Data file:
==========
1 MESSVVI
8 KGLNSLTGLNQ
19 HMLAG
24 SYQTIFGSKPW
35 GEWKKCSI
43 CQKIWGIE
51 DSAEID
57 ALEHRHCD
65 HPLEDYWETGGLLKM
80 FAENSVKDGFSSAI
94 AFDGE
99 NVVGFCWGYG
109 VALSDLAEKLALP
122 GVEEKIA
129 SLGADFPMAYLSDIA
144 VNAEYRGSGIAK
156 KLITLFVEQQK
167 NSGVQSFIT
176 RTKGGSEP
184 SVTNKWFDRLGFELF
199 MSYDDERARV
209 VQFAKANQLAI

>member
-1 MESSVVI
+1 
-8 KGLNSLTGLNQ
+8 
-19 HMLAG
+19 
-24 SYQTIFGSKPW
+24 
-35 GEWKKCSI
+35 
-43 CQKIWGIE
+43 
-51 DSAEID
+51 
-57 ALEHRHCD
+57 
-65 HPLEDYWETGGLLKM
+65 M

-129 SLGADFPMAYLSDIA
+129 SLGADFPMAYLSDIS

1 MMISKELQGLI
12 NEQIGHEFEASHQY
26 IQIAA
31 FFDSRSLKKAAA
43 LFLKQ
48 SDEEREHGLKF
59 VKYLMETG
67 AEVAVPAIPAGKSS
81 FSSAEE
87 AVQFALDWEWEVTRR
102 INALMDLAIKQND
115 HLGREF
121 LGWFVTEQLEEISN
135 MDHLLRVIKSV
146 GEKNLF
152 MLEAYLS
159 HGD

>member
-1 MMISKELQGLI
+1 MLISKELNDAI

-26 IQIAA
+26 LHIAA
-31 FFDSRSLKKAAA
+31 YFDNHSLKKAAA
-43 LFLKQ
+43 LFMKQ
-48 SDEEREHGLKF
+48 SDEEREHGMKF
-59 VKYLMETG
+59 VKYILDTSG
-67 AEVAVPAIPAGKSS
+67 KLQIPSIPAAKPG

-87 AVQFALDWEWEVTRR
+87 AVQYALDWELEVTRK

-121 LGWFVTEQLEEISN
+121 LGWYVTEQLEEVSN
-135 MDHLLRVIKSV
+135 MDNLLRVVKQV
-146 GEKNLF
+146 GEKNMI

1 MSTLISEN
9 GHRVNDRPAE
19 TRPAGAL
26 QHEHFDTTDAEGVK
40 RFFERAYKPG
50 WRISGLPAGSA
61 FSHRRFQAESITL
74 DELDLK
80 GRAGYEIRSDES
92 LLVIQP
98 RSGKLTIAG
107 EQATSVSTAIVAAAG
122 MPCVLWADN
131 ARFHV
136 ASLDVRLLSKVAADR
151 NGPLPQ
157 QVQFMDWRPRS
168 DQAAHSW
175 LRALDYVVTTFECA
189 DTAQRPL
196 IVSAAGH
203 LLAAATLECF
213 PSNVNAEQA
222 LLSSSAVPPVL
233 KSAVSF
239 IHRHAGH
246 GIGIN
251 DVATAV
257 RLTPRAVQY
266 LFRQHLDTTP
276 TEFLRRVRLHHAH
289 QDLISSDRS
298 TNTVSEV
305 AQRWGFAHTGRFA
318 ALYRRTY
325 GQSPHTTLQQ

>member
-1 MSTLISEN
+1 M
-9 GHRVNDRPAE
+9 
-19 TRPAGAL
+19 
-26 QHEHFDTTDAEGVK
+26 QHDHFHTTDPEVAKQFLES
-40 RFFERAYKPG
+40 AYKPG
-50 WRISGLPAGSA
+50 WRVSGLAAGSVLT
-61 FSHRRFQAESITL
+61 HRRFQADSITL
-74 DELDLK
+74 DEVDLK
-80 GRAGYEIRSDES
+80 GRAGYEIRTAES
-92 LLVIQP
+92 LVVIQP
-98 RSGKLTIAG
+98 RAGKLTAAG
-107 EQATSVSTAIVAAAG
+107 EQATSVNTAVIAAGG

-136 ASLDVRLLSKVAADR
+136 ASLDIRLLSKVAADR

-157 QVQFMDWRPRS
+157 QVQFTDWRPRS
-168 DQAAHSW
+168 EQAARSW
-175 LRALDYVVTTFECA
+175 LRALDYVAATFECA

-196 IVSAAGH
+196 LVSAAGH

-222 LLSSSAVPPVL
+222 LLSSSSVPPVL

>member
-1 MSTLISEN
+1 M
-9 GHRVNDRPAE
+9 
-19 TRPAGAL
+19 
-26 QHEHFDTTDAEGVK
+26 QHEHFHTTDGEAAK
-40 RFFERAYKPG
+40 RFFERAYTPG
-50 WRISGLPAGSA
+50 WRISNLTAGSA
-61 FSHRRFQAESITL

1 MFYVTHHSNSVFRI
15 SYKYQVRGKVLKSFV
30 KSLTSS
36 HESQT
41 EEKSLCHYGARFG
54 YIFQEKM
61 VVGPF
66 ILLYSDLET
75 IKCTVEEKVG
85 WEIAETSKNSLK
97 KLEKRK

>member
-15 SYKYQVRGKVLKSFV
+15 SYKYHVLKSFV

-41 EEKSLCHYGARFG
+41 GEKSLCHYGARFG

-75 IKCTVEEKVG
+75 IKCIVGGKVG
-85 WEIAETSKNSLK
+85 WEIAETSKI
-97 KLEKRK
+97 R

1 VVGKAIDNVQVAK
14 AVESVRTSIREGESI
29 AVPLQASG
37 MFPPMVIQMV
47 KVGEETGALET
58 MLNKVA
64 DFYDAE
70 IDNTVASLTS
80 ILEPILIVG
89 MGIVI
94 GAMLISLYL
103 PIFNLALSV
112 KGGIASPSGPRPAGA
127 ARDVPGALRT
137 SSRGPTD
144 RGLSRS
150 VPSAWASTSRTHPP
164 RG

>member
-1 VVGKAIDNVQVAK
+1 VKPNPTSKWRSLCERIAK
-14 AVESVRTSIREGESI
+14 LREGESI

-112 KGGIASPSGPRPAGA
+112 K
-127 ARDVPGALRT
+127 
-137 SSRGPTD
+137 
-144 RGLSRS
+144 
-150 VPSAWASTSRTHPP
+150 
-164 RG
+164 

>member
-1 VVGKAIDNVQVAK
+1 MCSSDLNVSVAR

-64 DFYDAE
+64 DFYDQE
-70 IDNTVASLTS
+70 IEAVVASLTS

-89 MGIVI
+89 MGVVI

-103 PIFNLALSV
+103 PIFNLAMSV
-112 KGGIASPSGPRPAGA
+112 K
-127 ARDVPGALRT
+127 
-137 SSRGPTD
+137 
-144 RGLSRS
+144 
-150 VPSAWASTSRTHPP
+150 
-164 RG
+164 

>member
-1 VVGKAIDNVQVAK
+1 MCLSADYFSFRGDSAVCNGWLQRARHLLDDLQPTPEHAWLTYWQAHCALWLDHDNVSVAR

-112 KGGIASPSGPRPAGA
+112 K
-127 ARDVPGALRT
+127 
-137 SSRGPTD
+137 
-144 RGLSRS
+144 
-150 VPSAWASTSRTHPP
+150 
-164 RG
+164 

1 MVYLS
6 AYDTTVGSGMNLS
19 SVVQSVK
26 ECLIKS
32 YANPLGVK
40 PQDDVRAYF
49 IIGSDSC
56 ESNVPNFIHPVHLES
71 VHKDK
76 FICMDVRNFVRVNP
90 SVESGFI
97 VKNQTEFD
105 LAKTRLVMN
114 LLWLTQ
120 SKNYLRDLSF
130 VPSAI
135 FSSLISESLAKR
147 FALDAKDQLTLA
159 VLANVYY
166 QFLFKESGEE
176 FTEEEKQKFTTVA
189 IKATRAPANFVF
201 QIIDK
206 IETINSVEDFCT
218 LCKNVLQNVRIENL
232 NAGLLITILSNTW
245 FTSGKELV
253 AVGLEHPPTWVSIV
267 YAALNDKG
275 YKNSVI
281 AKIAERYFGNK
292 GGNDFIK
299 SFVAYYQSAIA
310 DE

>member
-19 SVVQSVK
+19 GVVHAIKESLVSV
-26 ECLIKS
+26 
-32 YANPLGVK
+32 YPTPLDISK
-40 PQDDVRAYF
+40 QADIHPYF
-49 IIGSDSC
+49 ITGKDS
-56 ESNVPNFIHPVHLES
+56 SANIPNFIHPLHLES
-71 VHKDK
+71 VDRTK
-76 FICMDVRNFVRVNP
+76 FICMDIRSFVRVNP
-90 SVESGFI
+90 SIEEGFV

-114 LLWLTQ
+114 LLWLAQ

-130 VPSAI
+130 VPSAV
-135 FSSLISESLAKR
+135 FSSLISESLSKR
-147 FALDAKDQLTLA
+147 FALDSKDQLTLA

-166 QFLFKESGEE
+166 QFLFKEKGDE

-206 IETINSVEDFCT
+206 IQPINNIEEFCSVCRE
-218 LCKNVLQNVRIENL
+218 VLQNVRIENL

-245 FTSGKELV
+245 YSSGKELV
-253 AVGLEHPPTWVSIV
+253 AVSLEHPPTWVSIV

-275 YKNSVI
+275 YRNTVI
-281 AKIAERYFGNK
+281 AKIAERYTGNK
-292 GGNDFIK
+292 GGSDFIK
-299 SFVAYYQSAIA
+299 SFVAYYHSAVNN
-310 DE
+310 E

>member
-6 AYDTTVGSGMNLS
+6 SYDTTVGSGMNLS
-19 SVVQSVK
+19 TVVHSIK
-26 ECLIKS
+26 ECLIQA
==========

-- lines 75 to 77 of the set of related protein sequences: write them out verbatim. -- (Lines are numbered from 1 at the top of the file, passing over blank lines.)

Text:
+67 KLQIPSIPAAKPG

-87 AVQFALDWEWEVTRR
+87 AVQYALDWELEVTRK